Academic Publisher Overwhelmed by Fraud: 11,300 Papers Retracted, 19 Journals Shut Down


Wiley, one of the world’s largest publishers of scientific journals has been forced to close 19 journals due to academic fraud. Some journals were overrun by large-scale fraud in research. Wiley has pulled over 11,300 papers in the last two years that contained some form of fraudulent content.

Academic publishing is an important industry for at least two reasons. About 40% of the revenue generated by the publishing industry comes from the United States. Advertisers don’t fund these publications. The research team will have to pay several thousand dollars for a paper to be published in a prestigious journal. This money is usually an authorized expenditure of the grant or contract that the laboratory received.

You might ask, why would anyone pay $12,000 for their paper to be published in Nature’s 156 titles? Publishing is the only way to win grants, maintain tenure, and get out of the gypsy post-doctoral researcher status. Most of the issues associated with academic publication — including fraudulent data, irrelevant and insipid subjects, and incoherent language — are a result of the important role that academic journals play in scientific research. The business model for academic journals relies on selling space to scientists who are in need. This creates a tension that is further exacerbated by technology and large language models.

Paper mills are the sources of fake science. They are businesses or individuals who, in exchange for money, list a scientist’s name as an author on a paper that is either entirely or partially made up. The mill submits its work to journals that are not as prestigious, and instead chooses special editions or one-off publications where the bogus material is more likely to be published.

Scientists are under pressure all over the world to publish in peer reviewed journals, sometimes to receive grants and other times to be promoted. Researchers claim that this is what motivates people. Many journals charge authors a fee for publishing in their journal.

The problem papers are usually found in large batches, sometimes up to thousands or hundreds of them. According to a trade group that is monitoring the issue, submitting the same paper simultaneously to several journals increases the chances of acceptance. Publishers claim that fraudsters pose as academics in order to gain positions as guest editors of special issues or conference organizers, then control the papers published.

Nick Wise is an engineer and social media expert who regularly posts paper-mill ads on X, under the handle @author_for_sale.

Science, a journal published by the American Association for the Advancement of Science, first flagged this practice in 2013. Since then, the website Retraction watch and independent researchers have tracked paper mills by tracking their ads and websites. Researchers claim to have located them in several countries, including Russia, Iran and China. They solicit clients through social media channels like Telegram and Facebook. There, they announce the titles of the studies they plan to submit, the fee they charge, and sometimes even the journal that they want to infiltrate. Wise has seen prices ranging anywhere from $50 to $8,500.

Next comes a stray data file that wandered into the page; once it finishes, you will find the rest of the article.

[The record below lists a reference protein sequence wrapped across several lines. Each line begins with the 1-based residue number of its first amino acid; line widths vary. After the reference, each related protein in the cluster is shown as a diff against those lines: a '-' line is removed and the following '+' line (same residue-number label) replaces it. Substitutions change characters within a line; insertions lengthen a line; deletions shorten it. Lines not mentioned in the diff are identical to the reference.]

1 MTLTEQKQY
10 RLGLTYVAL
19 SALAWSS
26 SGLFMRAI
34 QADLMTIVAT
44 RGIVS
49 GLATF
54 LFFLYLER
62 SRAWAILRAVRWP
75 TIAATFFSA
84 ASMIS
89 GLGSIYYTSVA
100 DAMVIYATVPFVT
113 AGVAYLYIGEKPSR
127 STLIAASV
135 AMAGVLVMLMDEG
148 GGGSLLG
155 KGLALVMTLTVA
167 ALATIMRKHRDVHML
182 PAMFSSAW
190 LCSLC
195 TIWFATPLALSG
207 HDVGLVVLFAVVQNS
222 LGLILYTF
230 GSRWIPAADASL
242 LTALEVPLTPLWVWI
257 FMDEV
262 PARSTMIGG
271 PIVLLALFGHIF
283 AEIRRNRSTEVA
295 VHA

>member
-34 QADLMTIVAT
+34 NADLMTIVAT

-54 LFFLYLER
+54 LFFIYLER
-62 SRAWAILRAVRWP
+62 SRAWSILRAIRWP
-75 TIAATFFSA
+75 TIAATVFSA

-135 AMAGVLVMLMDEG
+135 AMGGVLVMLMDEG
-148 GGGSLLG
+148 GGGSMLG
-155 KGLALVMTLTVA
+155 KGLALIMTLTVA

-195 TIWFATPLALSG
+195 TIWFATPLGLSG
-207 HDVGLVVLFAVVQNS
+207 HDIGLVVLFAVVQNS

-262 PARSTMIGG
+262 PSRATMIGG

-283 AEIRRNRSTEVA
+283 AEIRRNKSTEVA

Wiley has over 2,000 titles. While closing 19 journals may seem impressive, it is important to remember that Wiley owns more than 2,000 titles. Wiley acquired Hindawi, an Egyptian academic publisher. The titles shut down are all from this purchase. The fraud is easier to detect in lower-end journals.

The majority of articles in question won’t change the direction of science. These articles are not a fraudulence of cancer clinical studies that corrupts clinical practice. These articles are rarely read or cited. These articles are damaging because they give cheaters and liars an easy way to get promoted in scientific research.

Articles in scientific journals were originally intended to spread scientific information. However, they have devolved into a form of self-promotion. Scientists use scientific publishing to show their peers how brilliant they are. This has become a way to measure productivity. You have a better chance of promotion if you’re listed as an author in more papers. The first and last authors are important but a fifth or fourth author can be valuable.

This would not be possible without the current “publish-or-perish” system, and if there was a concrete career-ending consequence for publishing false results of research or participating in an “paper mill scam”.

Next time someone tells to “trust science”, remember that they are asking you to rely on a system that is deeply corrupted and that has a lot more people interested in advancing their career than the cause of scientific research.